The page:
I’d think of all we’d accomplished 

And give it one more try. 


Yes, we would go on together. 

I knew the reasons why. 

The time we spent together 

I could never afford to buy. 


I’d still feel a little tired. 

Perhaps I was getting old. 

But I’d think of all we’d learned— 

A chest of sparkling gold! 


At times I seemed too crusty, 

Rather mean and strict. 

Teaching life’s lessons was my job.

For some those really clicked. 


You came from different families. 

You came with more or less. 

But to me you were all equals 

My classroom you did bless. 


I did not care about your clothes

Or cars your parents would drive

I only cared about. . . YOU 

And if you chose to strive. 


You each had your learning needs 

Which I tried so hard to fill. 

But you could only hold so much 

Before you’d start to spill. 


I know school was not perfect, 

No more perfect than you or me 

But I will always believe in learning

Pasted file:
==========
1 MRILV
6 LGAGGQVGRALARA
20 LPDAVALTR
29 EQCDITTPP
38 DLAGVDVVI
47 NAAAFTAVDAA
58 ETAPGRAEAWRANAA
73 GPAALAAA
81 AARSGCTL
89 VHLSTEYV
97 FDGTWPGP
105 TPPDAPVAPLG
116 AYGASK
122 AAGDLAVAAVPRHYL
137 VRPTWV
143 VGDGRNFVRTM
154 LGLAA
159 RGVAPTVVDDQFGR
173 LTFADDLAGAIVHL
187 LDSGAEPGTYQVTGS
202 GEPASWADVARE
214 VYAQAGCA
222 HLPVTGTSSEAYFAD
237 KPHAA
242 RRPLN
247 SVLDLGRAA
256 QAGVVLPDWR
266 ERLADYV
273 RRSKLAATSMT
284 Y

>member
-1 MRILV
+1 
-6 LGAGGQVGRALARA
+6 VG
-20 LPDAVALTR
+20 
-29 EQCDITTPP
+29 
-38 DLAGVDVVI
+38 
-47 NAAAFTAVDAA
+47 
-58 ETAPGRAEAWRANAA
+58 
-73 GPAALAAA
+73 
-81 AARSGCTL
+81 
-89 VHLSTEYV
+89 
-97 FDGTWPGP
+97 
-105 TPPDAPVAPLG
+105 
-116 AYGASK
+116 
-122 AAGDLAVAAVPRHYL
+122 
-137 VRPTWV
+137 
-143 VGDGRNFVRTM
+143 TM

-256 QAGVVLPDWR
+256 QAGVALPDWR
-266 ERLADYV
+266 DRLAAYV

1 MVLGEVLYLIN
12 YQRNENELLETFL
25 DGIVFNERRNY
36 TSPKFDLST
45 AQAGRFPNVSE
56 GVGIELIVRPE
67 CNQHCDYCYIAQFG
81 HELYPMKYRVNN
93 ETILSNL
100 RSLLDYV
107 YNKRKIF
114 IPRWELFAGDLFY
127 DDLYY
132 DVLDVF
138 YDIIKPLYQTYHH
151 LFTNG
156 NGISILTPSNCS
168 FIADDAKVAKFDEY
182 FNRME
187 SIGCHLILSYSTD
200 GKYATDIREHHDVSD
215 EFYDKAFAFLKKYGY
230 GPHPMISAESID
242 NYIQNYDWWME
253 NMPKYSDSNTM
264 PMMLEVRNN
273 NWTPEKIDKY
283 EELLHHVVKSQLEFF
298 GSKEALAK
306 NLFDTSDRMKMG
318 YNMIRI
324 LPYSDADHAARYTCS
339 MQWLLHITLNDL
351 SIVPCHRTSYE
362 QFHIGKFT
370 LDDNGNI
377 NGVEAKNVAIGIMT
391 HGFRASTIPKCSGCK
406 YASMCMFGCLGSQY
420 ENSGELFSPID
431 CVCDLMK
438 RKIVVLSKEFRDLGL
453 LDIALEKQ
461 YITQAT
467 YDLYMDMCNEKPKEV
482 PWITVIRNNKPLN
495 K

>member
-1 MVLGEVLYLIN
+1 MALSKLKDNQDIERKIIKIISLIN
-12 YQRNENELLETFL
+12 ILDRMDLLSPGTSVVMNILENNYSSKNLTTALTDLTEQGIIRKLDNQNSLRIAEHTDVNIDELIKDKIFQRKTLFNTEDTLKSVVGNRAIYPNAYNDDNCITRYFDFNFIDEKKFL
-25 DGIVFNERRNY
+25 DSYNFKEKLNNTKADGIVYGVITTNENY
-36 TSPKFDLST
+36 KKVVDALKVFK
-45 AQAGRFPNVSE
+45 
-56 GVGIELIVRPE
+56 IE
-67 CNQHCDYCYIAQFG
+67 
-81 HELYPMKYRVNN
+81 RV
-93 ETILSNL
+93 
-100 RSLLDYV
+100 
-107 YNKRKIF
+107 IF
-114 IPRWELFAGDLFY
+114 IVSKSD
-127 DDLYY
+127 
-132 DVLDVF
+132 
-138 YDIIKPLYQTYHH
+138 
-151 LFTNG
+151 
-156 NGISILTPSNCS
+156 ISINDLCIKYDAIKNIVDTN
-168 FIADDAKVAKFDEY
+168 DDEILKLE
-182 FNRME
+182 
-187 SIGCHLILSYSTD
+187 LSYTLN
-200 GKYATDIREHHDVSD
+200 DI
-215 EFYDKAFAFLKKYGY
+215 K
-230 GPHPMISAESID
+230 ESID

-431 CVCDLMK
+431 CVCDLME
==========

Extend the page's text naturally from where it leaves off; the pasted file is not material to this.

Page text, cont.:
And how it sets you free. 


Each teacher has strong points 

And they have weak points too. 

They each have something to offer, 

You’ll be better when they’re through. 


I’d sometimes read in the paper 

That teachers just don’t care. 

I knew it wasn’t possible.

I knew their hushed despair. 


I know they felt the weight 

Of all there was to teach. 

I know they felt the pressure

So many hearts and minds to reach. 


They had to please the principal 

And all the parents too. 

But that really was not their job.

Their job, of course, was YOU! 


I’d talk to all those teachers.

Remind them to take care. 

I wanted them there for you. 

Not hurt beyond repair. 


I know humans are not perfect. 

We all do the best we can. 

It’s easier to judge or complain 

Than to lend a helping hand. 


For my many errors I apologize. 

For achievements I want no thanks. 

There are times the school bell chimes

And times it clinks and clanks. 


I'd often sigh and grimace 

When you’d fight about your play, 

Let peace spread from playgrounds 

Throughout the world one day. 


But now the time is coming 

I must send you on your way. 

I will only be one teacher 

Of so many along the way. 


Every day we said, 'Good morning!”'

Every afternoon, “Goodbye!” 

But now the school year’s ending. 

It’s time for you to fly! 


The school year is all but over. 

You’ll soon be on your own. 

It’s only ten months later. . . 

And your teacher’s all alone. 


I may see you in the future. 

We may wave across the mall.